It's unfortunate that the pomegranate isn't a diet staple of the typical American man because an increasing amount of research suggests that pomegranate juice may help fight prostate cancer. The deep-red, sweet drink is rich in phytochemicals; in laboratory studies, phytochemicals have been shown to inhibit cancer growth and spread [source: Harvard Men's Health Watch, National Cancer Institute].
According to the National Cancer Institute's Web site, UCLA researchers currently are studying pomegranate juice as a way to slow or reverse PSA levels in men who've already been treated for prostate cancer and are trying to prevent its return. A phase II trial already has found that daily consumption of pomegranate juice resulted in a significant lengthening of the PSA doubling time, a measure that is a predictor of cancer progression and mortality. The scientists are now conducting a large-scale, Phase III study to verify their early findings [source: National Cancer Institute].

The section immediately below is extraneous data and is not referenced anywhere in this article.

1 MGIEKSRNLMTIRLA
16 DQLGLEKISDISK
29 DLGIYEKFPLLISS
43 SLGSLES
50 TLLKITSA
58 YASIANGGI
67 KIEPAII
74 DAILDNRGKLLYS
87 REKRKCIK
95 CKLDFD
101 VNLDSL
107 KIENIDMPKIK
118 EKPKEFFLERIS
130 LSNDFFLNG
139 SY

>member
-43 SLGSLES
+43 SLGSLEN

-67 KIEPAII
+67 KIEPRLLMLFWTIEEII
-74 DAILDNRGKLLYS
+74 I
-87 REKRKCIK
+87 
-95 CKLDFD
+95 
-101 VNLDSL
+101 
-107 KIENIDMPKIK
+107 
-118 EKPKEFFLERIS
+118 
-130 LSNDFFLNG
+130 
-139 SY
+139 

A daily glass of the crimson stuff may also be good for other things besides your prostate. The Harvard Men's Health Watch newsletter reported in 2007 that both animal and human studies suggest that pomegranate juice may help fight cardiovascular disease by preventing LDL -- the "bad cholesterol" -- from damaging your blood vessels, and by slowing the development of plaques in mice with atherosclerosis. Clinical studies also suggest that it may improve cardiac blood flow. But research also suggests that it may interfere with certain medications, so be sure to talk about that with your doctor [source: Harvard Men's Health Watch].